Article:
- Milk - provides moisture to the batter for a better consistency. I used almond milk to go dairy-free, but feel free to use whatever milk you like. I have made these also with whole milk.
- Confectioner's sugar - used as a finishing touch for dusting the cookies. Overall, these ingredients work together to create a delicious and unique cookie that can be enjoyed on its own or with toppings such as fruit, whipped cream, or chocolate sauce.
You may come across recipes that use different ingredients that create a totally unique pizzelle.
Depending on the recipe source, it could vary slightly. The pizzelle from my childhood had a very strong anise flavor. And also I remember them tasting like a crispy butter cookie. Let's dive a little deeper into classic pizzelle ingredients.
- Butter: There are recipes (like the one I’m sharing) that use butter. You could use dairy-free margarine (like Earth Balance butter sticks) and some old recipes even use vegetable oil. I have seen some that even use olive oil.
- Alcohol: You may find some pizzelle recipes with a little booze. This recipe suggests using Strega. Some even use a touch of Sambuca. I find when making for the kids, they prefer the pizzelle without a strong boozy flavor. BUT if making as a gift for adults, you could add a touch of even brandy. This recipe has no booze in it (just some orange juice and a bit of milk).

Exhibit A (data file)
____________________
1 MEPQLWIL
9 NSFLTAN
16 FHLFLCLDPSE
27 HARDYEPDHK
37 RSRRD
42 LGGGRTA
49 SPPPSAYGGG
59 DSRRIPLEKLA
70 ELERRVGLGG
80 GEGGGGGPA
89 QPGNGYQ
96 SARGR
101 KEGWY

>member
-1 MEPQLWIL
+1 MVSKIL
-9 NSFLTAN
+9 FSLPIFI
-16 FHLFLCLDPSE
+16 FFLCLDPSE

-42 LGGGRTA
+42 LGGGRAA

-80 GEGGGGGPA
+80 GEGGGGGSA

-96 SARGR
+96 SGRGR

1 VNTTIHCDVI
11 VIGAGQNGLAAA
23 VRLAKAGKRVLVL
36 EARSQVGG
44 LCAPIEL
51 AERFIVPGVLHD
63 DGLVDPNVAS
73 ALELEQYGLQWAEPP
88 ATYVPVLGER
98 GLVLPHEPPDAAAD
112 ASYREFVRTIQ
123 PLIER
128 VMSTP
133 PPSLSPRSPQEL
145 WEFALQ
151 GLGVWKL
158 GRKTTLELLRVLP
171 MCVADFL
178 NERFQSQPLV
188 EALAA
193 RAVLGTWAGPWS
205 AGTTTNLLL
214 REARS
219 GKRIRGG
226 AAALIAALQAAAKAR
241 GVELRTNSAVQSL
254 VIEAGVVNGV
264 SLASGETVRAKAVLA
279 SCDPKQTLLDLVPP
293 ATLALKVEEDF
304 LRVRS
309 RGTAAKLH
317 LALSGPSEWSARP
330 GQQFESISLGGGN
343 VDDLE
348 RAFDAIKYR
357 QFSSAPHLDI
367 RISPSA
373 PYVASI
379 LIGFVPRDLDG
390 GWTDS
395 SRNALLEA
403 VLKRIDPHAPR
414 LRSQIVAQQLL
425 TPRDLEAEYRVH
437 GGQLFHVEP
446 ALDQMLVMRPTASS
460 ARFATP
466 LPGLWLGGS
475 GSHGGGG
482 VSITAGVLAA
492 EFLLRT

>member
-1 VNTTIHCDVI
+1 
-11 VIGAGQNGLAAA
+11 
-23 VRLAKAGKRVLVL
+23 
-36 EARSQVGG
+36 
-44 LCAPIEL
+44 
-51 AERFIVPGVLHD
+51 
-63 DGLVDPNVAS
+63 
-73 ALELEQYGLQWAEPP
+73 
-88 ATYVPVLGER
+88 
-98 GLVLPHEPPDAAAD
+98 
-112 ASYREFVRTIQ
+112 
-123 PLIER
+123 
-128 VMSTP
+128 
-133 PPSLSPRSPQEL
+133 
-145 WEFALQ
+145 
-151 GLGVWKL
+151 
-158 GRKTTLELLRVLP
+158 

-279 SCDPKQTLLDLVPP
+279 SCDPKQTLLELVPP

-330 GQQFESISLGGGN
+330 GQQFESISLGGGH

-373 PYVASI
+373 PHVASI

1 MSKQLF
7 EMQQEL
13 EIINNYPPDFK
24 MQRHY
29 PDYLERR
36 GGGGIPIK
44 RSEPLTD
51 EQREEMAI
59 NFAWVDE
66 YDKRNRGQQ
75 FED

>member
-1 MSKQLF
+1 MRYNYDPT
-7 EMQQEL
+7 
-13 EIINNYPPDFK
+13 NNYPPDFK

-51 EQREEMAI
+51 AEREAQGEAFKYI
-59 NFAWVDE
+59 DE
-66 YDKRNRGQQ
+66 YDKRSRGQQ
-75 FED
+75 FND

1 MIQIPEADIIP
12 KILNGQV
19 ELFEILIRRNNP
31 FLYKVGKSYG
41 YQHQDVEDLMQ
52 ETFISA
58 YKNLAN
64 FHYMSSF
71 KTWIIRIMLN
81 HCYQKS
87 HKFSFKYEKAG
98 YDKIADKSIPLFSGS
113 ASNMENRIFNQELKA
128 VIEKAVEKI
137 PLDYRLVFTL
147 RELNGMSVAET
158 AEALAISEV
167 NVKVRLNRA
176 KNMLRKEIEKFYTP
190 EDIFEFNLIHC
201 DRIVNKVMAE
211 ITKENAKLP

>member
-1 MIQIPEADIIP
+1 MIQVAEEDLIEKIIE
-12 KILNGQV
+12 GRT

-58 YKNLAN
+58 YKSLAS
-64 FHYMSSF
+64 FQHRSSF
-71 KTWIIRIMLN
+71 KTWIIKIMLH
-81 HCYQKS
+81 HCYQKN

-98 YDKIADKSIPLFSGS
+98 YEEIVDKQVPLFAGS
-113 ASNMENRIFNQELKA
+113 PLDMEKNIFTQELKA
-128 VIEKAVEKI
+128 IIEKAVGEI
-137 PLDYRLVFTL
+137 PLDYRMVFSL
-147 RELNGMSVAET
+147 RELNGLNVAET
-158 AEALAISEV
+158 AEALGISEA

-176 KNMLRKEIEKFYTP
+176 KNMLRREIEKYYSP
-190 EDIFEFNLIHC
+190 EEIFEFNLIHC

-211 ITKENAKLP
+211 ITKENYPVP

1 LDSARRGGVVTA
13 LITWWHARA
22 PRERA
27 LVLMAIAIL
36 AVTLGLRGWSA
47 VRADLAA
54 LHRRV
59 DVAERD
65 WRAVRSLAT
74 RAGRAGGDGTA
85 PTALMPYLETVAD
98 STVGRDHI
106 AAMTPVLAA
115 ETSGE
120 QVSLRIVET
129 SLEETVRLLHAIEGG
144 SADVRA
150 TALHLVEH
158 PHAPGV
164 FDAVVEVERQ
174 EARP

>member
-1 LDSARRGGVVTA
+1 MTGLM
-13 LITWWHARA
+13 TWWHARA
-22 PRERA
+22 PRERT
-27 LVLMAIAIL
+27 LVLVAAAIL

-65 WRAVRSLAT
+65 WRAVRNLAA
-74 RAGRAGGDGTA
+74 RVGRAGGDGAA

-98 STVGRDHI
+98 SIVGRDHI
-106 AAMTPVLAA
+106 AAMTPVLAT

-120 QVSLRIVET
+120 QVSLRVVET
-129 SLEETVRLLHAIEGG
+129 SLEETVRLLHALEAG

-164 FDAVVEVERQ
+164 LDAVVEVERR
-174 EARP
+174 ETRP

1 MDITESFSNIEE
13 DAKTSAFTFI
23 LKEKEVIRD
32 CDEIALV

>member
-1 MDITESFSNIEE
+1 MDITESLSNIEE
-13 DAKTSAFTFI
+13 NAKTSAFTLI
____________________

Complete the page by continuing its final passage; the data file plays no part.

- Anise: This recipe does have anise extract, which has a pretty strong flavor. You could play around with the portion, depending on how strong you like the flavor. Almond extract and vanilla extract do also work together very well in this recipe. Some nonna’s like to add some anise seeds. My kids aren’t too crazy about anise flavor, so I tend to make it more subtle.
- Lemon zest: This recipe uses lemon zest. You could also use orange zest. If you don’t have any citrus on hand, you could omit it from recipe.
- Cocoa: Some people do like a chocolate flavored pizzelle. If you are replacing some flour for cocoa powder, you’ll have to adjust the sugar too a little bit.
How do you make classic Italian pizzelle?
The first step is to gather all your pizzelle ingredients.
Nexst step, warm up a pizzelle iron.
In a medium bowl, whisk together flour and baking powder; set aside.
In a large mixing bowl or the bowl of an electric mixer fitted with the paddle attachment, beat the eggs and sugar until frothy and beginning to thicken (about 2-3 minutes).
On low speed, add the extracts and melted butter to egg mixture in a steady stream and mix for 30 seconds.
Slowly add the dry mixture to wet and blend just until combined. Your batter will resemble a soft and sticky dough.
Spray pizzelle iron lightly with baking spray.
Drop 1 tablespoon of batter on hot pizzelle press.
Close press and cook for about 1 minute or until light indicated cookies are done (cookies should be slightly golden).
Use a fork to lift pizzelle off the press and transfer to a cookie rack or plate to cool down (keep in mind that they should lay flat. While they are hot, they will mold into another shape if they’re not completely flat).